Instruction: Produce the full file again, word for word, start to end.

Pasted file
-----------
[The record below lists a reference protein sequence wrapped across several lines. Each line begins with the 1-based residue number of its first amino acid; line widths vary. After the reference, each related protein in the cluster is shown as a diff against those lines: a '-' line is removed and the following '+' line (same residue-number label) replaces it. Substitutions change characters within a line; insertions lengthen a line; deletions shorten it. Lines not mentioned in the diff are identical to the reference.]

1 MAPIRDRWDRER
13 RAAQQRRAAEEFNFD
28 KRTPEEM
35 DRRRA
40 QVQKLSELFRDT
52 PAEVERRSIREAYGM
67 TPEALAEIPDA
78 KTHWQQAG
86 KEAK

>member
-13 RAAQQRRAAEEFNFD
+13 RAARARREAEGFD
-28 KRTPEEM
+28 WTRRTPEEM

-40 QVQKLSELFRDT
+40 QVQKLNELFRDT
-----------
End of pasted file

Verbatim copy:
[The record below lists a reference protein sequence wrapped across several lines. Each line begins with the 1-based residue number of its first amino acid; line widths vary. After the reference, each related protein in the cluster is shown as a diff against those lines: a '-' line is removed and the following '+' line (same residue-number label) replaces it. Substitutions change characters within a line; insertions lengthen a line; deletions shorten it. Lines not mentioned in the diff are identical to the reference.]

1 MAPIRDRWDRER
13 RAAQQRRAAEEFNFD
28 KRTPEEM
35 DRRRA
40 QVQKLSELFRDT
52 PAEVERRSIREAYGM
67 TPEALAEIPDA
78 KTHWQQAG
86 KEAK

>member
-13 RAAQQRRAAEEFNFD
+13 RAARARREAEGFD
-28 KRTPEEM
+28 WTRRTPEEM

-40 QVQKLSELFRDT
+40 QVQKLNELFRDT